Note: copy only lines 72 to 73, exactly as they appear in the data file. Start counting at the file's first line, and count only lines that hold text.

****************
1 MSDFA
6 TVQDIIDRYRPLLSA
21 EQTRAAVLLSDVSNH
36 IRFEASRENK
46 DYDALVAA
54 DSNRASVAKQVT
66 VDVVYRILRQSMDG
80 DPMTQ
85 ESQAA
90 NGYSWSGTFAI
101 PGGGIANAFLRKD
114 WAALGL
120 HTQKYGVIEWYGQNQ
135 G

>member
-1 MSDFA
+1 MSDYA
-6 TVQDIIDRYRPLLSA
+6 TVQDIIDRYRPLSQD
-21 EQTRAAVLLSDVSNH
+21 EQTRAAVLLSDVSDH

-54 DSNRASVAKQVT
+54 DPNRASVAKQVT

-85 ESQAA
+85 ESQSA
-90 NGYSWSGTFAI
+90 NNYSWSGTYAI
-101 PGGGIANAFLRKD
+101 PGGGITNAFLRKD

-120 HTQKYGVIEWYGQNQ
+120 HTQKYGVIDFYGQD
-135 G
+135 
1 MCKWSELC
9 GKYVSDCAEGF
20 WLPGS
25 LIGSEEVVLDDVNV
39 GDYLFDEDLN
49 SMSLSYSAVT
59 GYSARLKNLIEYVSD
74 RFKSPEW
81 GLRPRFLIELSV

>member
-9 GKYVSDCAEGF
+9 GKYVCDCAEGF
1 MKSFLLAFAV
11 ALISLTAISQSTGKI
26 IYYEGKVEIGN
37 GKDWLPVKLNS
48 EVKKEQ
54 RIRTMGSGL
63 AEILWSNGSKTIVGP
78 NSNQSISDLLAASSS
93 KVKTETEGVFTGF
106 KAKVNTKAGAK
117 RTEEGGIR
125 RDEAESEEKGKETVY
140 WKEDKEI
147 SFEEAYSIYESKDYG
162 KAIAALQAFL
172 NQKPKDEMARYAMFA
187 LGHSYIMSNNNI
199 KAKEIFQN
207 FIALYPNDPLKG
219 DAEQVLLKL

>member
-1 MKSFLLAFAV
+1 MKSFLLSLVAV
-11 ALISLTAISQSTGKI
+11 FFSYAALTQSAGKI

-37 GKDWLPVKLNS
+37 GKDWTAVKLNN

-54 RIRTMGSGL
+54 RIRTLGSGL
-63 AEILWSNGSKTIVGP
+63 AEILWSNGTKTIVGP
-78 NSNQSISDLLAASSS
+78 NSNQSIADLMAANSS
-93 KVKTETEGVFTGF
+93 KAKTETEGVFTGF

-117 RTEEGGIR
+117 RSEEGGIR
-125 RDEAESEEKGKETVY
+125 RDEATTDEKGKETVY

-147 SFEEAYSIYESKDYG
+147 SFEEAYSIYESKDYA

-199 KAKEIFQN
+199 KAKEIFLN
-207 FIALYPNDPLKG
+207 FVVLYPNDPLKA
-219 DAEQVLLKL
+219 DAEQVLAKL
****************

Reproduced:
+37 GKDWTAVKLNN

-54 RIRTMGSGL